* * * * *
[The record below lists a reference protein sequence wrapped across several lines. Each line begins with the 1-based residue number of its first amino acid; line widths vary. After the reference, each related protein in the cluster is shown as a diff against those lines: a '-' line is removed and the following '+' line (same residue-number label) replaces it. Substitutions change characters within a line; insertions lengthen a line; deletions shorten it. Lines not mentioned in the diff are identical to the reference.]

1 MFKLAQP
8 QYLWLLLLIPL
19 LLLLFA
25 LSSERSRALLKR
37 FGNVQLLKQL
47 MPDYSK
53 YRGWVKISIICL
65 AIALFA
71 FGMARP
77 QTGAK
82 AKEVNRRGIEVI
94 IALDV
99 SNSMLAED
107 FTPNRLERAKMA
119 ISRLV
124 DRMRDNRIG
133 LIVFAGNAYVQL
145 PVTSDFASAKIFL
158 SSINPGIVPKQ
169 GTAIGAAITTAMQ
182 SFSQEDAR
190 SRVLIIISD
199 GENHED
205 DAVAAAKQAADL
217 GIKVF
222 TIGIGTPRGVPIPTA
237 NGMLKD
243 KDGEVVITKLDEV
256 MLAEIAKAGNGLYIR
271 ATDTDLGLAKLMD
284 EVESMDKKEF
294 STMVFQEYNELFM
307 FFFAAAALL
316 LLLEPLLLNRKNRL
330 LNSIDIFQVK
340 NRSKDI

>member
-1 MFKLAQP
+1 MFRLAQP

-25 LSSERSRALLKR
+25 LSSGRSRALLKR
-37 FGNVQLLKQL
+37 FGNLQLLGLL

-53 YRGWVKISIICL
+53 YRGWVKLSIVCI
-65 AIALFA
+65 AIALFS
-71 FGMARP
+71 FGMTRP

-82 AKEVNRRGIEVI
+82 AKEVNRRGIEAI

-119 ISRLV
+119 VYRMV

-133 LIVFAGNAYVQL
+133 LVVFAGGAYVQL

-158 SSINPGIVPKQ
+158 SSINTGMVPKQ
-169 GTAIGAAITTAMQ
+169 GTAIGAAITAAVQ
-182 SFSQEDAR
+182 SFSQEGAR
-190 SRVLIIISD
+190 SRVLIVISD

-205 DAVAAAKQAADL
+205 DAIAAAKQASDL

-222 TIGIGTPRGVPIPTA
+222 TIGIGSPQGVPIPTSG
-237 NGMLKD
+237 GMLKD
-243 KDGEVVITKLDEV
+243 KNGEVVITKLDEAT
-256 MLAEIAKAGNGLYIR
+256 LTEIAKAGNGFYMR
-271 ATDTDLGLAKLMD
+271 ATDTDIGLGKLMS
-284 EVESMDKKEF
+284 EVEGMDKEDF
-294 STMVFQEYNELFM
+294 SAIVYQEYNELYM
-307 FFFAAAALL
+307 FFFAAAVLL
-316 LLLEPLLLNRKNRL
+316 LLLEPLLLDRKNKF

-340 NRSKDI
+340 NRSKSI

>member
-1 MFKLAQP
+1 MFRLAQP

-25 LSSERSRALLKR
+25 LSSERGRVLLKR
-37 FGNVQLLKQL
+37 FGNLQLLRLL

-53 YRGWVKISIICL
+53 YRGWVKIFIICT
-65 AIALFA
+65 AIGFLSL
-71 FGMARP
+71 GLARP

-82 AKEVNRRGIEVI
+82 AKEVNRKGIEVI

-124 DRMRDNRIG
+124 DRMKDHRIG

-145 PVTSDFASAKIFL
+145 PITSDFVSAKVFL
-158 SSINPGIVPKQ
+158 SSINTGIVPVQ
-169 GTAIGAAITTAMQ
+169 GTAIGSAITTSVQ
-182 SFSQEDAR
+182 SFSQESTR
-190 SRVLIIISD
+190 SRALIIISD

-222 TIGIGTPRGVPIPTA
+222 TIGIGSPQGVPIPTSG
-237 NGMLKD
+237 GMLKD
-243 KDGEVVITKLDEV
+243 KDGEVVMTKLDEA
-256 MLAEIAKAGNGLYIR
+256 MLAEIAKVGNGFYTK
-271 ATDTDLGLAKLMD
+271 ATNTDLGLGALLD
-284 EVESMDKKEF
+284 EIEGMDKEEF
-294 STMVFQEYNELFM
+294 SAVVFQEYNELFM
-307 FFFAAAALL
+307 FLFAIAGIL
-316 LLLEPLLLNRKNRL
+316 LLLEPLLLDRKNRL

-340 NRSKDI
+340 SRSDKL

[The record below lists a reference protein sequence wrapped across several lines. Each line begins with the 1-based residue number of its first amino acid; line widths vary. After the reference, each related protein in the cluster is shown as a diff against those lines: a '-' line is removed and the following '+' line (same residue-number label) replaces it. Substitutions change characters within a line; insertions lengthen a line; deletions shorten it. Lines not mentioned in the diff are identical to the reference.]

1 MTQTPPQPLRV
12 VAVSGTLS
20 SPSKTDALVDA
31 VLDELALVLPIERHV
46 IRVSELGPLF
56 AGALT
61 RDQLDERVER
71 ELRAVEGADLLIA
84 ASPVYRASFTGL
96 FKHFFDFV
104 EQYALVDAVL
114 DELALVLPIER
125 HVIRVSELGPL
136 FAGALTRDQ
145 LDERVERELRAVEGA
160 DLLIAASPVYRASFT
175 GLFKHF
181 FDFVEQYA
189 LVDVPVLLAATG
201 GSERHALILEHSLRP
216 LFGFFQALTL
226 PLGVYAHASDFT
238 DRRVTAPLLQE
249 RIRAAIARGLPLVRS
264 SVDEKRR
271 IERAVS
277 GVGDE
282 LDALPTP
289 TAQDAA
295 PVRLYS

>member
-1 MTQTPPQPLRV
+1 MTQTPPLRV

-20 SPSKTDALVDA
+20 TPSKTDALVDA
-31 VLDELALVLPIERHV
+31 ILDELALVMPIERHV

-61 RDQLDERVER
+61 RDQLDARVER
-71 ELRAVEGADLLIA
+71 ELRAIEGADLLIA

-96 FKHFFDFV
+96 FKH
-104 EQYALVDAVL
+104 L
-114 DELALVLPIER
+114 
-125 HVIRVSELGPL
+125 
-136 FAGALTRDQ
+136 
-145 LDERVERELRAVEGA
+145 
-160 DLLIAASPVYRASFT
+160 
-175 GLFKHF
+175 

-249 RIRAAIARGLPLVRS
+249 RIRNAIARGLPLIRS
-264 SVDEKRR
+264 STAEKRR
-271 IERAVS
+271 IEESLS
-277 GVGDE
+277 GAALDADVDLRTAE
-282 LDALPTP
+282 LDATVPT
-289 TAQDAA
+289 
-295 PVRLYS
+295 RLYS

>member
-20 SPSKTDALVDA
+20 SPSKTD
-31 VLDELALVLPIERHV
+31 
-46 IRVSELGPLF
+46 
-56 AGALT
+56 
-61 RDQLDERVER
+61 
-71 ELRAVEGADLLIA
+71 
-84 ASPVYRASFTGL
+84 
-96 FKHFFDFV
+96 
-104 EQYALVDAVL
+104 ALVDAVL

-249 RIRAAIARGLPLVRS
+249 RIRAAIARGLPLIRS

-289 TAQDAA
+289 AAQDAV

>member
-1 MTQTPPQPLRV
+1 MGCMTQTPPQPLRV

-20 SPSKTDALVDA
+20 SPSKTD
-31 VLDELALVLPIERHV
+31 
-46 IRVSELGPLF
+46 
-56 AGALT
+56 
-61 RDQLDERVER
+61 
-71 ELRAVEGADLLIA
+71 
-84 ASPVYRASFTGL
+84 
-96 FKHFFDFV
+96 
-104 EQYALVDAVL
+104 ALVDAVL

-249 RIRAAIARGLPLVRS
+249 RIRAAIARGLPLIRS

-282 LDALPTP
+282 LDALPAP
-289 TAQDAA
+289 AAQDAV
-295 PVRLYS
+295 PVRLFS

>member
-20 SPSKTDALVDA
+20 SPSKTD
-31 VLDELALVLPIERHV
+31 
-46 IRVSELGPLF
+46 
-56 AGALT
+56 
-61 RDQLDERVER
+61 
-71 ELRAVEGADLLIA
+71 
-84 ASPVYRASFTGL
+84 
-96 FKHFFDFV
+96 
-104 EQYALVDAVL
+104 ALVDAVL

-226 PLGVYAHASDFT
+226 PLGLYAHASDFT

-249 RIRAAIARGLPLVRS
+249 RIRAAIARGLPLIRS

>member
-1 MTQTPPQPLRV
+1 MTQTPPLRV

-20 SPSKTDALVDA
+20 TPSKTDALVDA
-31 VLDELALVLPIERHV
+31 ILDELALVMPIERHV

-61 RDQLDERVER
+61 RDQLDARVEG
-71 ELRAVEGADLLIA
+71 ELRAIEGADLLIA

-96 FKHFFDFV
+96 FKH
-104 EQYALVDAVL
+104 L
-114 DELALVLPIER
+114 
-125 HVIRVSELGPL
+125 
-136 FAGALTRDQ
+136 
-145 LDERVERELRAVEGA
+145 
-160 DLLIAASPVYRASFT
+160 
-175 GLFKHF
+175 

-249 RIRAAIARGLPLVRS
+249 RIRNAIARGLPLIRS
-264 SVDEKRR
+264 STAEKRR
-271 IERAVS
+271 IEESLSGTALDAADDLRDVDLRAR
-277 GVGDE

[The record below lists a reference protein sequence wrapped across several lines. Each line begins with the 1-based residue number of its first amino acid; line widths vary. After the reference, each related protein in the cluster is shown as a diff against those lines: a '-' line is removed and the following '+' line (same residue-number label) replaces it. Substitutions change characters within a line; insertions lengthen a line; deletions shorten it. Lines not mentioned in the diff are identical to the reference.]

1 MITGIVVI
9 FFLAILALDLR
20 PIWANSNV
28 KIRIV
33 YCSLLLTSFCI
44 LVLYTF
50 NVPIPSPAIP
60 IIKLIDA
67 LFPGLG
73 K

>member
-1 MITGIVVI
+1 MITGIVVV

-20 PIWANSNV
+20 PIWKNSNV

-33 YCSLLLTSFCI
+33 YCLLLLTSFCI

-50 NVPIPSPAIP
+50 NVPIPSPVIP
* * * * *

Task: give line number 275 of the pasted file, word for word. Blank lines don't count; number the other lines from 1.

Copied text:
-104 EQYALVDAVL